Last week, Rod Dreher, the American author now living in Hungary, caused a diplomatic scandal that has gone largely unnoticed in his home country.
Dreher’s stay in Hungary is apparently financed, at least in part, by the Hungarian taxpayers. Last year, he was a visiting professor at Mathias Corvinus Collegium (MCC), an institution engaged in training future government cadres that operates from public funds provided by the government of Viktor Orbán. The Hungarian edition of Dreher’s most recent book, Live Not by Lies, was published by the MCC Press. And this year, Dreher is a visiting research fellow at the Danube Institute, a conservative think tank founded by the Hungarian government.
These days Dreher has been attracting attention as something of an apologist for Prime Minister Orbán, who, Dreher claimed in a tweet last Thursday, has made Hungary “more free than many western liberal democracies that have surrendered to the dictatorship of woke.”
But later that same day, something else Dreher wrote caused a whole lot of trouble for his hosts in Hungary.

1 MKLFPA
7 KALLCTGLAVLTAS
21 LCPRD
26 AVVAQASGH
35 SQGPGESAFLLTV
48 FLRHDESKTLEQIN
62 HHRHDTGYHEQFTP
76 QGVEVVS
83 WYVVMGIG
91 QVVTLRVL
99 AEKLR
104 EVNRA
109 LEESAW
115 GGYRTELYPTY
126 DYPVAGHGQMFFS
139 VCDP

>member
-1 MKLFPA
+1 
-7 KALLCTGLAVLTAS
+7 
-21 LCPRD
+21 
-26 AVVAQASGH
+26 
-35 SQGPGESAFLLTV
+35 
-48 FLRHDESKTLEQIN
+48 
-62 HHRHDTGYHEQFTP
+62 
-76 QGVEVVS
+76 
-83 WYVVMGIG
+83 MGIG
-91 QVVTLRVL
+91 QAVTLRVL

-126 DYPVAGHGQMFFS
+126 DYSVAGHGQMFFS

Last Thursday evening, Orbán invited the friendly foreign press to his office on the Castle Hill, perched high above the Hungarian capital. In keeping with what has become the accustomed practice in the Orbán era, the prime minister chose to share his ruminations about the current state of the world exclusively with reporters who would never dare to criticize him, but only nod with enthusiastic agreement instead. (This happy group included, in addition to Dreher, Sohrab Ahmari, Gladden Pappin, Roland Tichy, Boris Kálnoky, Ralf Schuler, Javier Villamor, and Jorge González-Gallarza Hdez.)
Dreher returned home to his apartment Thursday night and wrote down what he heard, publishing it in his American Conservative blog. Since Rod Dreher grew up in the United States, he didn’t know that in an autocratic country like Orbán’s Hungary, friendly agents in the media (I’m intentionally eschewing the word “journalist”) are not allowed to write down and publish exactly what they heard if it goes against the interests of their politicians/employers. (Such a blunder could never happen in a Hungarian paper controlled directly by Orbán. Even if a Hungarian equivalent to Dreher wrote an article that would be damaging for the Orbán government, editors working for the party-state would never let it see the light of day.) [Continue reading…]